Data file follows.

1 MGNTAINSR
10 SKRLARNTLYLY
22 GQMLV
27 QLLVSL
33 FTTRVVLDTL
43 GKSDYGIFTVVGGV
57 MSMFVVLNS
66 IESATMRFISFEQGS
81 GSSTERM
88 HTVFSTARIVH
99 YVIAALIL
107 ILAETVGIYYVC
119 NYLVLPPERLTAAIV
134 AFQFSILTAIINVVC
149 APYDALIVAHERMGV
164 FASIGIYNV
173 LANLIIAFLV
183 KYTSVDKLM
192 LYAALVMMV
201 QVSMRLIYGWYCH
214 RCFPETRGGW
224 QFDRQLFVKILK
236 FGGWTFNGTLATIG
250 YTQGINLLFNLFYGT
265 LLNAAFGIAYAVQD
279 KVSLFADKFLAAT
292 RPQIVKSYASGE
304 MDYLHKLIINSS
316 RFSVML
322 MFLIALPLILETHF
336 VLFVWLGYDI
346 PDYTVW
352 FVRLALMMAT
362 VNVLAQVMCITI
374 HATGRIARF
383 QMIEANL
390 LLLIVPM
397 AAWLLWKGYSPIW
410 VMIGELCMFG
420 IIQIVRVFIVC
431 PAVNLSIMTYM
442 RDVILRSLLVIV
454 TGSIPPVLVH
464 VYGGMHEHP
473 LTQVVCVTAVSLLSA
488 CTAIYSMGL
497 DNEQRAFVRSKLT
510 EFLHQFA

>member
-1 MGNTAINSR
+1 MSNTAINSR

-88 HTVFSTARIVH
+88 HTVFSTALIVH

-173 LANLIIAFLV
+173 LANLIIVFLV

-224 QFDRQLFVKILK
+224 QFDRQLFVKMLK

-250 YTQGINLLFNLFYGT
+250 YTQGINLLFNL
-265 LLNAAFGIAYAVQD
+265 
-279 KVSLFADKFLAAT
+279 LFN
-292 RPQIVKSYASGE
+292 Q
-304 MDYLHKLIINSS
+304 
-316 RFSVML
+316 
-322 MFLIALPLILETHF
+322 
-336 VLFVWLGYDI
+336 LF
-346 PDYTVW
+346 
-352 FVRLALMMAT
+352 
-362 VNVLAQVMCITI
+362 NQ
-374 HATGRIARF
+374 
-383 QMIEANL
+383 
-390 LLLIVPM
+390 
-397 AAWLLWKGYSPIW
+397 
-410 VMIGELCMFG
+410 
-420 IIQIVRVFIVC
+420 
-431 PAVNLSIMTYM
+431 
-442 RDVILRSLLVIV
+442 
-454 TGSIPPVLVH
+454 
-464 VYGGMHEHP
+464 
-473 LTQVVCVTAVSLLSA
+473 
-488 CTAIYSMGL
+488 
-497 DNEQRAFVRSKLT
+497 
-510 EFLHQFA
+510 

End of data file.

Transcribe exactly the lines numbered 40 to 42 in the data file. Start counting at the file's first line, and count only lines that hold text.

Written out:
420 IIQIVRVFIVC
431 PAVNLSIMTYM
442 RDVILRSLLVIV